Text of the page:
Young RC: Treatment of geriatric mania, in Mood Disorders Throughout the Life Span. Edited by Shulman KI, Tohen M, Kutcher S. New York, Wiley, 1995
 
Kramer M, German PS, Anthony JC, et al: Patterns of mental disorders among the elderly residents of eastern Baltimore. Journal of the American Geriatrics Society 33:236-245,  1985
 

Figure 1.

Use of three mood stabilizers among elderly psychiatric inpatients in a university-affiliated county hospital, 1993-1996

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References

Post F: Affective disorders in old age, in Handbook of Affective Disorders. Edited by Paykel ES. New York, Guilford, 1982
 
Yassa R, Nair V, Nastase C, et al: Prevalence of bipolar disorder in a psychogeriatric population. Journal of Affective Disorders 14:197-201,  1988
 
Young RC: Bipolar disorders in the elderly. Psychiatric Clinics of North America 20:121-136,  1997
 
Frye MA, Altshuler LL, Szuba MP, et al: The relationship between antimanic agent for treatment of classic or dysphoric mania and length of hospital stay. Journal of Clinical Psychiatry 57:17-21,  1996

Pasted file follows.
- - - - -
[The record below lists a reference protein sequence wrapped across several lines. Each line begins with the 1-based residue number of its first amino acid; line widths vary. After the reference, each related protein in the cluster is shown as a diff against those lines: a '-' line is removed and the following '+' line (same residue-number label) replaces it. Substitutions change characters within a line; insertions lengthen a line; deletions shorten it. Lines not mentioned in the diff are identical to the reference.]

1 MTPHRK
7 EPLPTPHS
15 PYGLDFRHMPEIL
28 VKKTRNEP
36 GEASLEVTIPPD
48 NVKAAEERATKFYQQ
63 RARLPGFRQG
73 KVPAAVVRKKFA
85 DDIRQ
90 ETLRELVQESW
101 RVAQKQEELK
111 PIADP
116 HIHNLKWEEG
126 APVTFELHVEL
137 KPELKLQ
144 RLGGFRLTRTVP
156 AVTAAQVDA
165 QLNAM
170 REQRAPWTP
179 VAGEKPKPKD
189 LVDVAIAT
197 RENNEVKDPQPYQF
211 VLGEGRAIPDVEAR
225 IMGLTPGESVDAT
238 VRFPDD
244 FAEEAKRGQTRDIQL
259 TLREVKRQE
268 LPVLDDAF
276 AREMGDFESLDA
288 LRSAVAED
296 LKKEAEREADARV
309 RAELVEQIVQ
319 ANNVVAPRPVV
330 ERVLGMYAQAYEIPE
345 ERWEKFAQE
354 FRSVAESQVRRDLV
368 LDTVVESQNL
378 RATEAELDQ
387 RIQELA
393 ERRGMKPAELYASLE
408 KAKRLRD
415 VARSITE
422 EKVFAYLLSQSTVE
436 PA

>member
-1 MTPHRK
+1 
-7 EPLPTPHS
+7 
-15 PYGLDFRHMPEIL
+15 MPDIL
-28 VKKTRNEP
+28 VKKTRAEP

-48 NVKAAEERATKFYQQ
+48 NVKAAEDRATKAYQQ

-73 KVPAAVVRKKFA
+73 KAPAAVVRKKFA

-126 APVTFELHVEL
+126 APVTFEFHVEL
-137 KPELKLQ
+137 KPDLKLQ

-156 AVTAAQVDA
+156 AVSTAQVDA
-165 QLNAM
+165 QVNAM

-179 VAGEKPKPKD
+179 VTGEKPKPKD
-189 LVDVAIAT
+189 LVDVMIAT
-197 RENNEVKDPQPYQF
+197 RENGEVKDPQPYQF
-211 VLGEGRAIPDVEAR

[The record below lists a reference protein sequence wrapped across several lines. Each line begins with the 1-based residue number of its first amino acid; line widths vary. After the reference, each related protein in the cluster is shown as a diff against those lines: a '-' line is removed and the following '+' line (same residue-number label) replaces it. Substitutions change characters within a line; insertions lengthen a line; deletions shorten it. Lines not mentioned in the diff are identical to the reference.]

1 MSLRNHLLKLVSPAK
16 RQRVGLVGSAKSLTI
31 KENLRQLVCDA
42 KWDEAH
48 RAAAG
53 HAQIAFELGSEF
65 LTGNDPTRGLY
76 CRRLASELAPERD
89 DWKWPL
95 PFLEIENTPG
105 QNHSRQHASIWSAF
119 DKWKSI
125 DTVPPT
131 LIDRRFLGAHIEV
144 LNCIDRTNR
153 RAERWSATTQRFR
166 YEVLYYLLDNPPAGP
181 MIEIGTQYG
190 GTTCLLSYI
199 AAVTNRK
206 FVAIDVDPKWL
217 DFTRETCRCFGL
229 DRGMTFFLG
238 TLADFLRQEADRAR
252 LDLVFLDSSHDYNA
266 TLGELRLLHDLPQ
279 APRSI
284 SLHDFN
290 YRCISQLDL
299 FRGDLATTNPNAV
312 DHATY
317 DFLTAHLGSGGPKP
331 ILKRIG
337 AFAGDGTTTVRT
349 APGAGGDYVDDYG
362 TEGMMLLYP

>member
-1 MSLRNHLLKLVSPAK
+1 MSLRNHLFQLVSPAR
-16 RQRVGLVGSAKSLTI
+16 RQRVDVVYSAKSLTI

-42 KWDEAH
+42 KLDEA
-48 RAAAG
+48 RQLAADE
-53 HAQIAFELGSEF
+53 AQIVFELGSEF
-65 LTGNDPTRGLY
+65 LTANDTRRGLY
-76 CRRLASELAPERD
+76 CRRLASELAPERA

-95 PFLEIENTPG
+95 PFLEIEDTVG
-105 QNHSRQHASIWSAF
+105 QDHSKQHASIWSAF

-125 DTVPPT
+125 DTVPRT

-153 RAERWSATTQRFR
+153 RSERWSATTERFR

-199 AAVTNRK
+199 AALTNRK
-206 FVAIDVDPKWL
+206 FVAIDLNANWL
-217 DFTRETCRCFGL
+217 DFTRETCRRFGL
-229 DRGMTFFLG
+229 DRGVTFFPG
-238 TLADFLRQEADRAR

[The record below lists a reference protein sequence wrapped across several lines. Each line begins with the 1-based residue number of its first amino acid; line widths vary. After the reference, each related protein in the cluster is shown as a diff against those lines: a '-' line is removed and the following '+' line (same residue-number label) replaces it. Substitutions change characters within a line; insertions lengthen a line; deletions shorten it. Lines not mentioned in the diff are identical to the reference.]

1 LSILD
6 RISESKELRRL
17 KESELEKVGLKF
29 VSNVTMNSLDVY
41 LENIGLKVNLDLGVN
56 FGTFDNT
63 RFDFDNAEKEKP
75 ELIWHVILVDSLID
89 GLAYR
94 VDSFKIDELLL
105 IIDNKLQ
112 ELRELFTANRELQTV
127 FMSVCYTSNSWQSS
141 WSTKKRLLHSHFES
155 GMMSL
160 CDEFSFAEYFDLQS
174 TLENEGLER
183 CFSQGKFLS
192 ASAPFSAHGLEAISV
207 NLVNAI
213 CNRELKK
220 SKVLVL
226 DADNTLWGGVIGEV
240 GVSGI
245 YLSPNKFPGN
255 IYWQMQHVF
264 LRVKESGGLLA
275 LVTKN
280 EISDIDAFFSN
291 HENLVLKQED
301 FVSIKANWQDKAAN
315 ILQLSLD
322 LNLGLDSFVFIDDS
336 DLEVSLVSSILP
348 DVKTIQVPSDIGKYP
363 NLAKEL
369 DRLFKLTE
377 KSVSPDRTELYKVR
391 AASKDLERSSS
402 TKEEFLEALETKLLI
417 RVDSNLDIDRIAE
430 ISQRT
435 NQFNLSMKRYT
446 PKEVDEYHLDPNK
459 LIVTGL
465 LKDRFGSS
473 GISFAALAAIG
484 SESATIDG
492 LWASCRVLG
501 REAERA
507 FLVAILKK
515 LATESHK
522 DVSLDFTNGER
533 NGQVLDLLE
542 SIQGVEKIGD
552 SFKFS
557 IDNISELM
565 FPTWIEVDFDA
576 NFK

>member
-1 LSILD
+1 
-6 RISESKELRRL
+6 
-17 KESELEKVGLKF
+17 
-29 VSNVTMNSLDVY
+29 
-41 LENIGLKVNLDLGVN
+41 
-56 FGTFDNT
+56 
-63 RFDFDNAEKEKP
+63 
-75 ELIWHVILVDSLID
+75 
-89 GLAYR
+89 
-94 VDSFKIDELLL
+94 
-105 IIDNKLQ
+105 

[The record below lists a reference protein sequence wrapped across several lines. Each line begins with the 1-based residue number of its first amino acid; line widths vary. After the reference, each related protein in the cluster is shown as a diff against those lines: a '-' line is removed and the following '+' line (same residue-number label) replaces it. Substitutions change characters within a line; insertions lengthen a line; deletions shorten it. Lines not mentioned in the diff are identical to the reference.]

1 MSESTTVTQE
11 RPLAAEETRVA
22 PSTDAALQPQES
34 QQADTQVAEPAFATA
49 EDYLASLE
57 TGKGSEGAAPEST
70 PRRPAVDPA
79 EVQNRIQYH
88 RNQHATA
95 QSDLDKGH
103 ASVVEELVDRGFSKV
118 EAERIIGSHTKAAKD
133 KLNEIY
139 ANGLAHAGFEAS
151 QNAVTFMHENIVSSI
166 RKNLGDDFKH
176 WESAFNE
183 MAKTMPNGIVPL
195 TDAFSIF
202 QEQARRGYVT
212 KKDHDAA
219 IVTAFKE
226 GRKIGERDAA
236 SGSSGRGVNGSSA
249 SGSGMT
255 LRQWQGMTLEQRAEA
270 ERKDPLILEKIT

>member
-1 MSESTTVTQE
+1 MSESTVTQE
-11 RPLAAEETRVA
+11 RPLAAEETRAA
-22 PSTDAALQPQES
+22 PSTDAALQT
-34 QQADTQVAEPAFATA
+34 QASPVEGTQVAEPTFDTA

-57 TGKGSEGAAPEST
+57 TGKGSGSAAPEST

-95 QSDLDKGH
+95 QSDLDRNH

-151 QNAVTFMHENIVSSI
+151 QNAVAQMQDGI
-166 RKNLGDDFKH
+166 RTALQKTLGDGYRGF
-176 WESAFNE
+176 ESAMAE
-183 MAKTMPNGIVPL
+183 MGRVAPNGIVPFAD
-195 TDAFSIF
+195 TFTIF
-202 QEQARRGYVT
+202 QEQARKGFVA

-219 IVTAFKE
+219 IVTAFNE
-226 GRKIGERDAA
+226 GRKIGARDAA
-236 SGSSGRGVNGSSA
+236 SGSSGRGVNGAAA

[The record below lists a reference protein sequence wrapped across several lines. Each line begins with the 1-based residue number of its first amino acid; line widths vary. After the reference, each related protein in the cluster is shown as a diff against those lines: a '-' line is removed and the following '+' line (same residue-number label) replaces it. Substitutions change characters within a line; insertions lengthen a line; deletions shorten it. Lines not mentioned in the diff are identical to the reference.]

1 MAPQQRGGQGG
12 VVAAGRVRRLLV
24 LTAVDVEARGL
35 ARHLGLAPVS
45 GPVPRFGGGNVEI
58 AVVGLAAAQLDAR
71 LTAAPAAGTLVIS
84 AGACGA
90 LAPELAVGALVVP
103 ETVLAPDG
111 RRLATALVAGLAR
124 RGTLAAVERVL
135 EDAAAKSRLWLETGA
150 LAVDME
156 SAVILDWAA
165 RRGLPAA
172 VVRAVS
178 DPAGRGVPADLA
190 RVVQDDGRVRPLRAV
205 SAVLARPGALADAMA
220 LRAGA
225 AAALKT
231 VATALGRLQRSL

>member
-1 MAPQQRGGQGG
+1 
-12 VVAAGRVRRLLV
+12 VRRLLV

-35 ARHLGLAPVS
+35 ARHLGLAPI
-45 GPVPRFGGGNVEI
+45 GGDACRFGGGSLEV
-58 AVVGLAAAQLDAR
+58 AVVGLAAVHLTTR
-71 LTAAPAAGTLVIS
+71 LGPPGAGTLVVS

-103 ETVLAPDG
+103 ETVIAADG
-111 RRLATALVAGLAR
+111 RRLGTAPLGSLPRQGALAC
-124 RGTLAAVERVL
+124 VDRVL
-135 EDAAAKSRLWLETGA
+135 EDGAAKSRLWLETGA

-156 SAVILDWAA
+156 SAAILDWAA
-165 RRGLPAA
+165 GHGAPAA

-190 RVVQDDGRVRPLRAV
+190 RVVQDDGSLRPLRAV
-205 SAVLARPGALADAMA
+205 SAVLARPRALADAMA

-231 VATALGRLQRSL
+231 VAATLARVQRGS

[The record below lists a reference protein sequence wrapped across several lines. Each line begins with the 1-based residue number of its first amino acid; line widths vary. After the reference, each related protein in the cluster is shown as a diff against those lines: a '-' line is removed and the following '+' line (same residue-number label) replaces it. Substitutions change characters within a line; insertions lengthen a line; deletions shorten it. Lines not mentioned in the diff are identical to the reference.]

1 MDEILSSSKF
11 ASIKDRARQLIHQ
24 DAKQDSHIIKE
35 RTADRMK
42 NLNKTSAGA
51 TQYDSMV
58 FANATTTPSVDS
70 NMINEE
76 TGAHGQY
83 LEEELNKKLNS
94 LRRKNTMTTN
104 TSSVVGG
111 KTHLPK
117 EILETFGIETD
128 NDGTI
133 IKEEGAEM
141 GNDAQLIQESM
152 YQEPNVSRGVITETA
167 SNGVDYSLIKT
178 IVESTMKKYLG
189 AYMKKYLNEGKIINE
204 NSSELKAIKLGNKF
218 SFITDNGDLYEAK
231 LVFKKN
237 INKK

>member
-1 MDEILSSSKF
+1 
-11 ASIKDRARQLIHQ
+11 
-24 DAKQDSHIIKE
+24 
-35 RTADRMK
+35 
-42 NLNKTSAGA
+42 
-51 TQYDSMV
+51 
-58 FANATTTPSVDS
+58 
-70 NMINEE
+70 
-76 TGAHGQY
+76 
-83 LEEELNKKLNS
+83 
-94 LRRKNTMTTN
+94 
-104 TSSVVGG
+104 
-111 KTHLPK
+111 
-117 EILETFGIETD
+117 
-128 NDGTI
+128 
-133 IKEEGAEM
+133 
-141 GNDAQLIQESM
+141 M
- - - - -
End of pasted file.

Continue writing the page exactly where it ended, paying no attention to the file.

Stone K: Mania in the elderly. British Journal of Psychiatry 155:220-224,  1989
 
Puryear U, Kunik ME: Tolerability of divalproex sodium in elderly psychiatric patients with mixed diagnoses. Journal of Geriatric Psychiatry and Neurology 8:234-237,  1995
 
Hardy BG, Shulman KI, MacKenzie SE, et al: Pharmacokinetics of lithium in the elderly. Journal of Psychopharmacology 7:153-158,  1987
 
Young RC: Treatment of geriatric mania, in Mood Disorders Throughout the Life Span. Edited by Shulman KI, Tohen M, Kutcher S. New York, Wiley, 1995
 
Kramer M, German PS, Anthony JC, et al: Patterns of mental disorders among the elderly residents of eastern Baltimore. Journal of the American Geriatrics Society 33:236-245,  1985